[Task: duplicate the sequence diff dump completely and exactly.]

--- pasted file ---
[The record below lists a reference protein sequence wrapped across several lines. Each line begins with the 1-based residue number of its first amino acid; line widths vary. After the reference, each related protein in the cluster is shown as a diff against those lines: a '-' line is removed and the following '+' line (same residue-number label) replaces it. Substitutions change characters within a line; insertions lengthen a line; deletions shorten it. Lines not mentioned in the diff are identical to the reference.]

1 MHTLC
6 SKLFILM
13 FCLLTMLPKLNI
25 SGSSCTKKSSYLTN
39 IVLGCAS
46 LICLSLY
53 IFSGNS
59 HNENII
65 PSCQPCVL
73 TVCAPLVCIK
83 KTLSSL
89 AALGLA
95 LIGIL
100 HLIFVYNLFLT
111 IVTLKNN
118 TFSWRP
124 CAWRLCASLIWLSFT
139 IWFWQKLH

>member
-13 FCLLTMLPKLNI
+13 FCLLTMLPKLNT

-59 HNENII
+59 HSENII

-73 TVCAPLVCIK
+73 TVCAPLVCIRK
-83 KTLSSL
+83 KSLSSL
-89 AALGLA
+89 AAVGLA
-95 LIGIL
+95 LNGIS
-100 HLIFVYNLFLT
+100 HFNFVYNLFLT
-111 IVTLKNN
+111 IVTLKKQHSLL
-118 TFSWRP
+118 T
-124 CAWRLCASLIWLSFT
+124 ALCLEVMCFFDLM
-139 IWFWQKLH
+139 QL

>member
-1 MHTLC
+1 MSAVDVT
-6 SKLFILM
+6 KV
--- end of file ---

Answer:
[The record below lists a reference protein sequence wrapped across several lines. Each line begins with the 1-based residue number of its first amino acid; line widths vary. After the reference, each related protein in the cluster is shown as a diff against those lines: a '-' line is removed and the following '+' line (same residue-number label) replaces it. Substitutions change characters within a line; insertions lengthen a line; deletions shorten it. Lines not mentioned in the diff are identical to the reference.]

1 MHTLC
6 SKLFILM
13 FCLLTMLPKLNI
25 SGSSCTKKSSYLTN
39 IVLGCAS
46 LICLSLY
53 IFSGNS
59 HNENII
65 PSCQPCVL
73 TVCAPLVCIK
83 KTLSSL
89 AALGLA
95 LIGIL
100 HLIFVYNLFLT
111 IVTLKNN
118 TFSWRP
124 CAWRLCASLIWLSFT
139 IWFWQKLH

>member
-13 FCLLTMLPKLNI
+13 FCLLTMLPKLNT

-59 HNENII
+59 HSENII

-73 TVCAPLVCIK
+73 TVCAPLVCIRK
-83 KTLSSL
+83 KSLSSL
-89 AALGLA
+89 AAVGLA
-95 LIGIL
+95 LNGIS
-100 HLIFVYNLFLT
+100 HFNFVYNLFLT
-111 IVTLKNN
+111 IVTLKKQHSLL
-118 TFSWRP
+118 T
-124 CAWRLCASLIWLSFT
+124 ALCLEVMCFFDLM
-139 IWFWQKLH
+139 QL

>member
-1 MHTLC
+1 MSAVDVT
-6 SKLFILM
+6 KV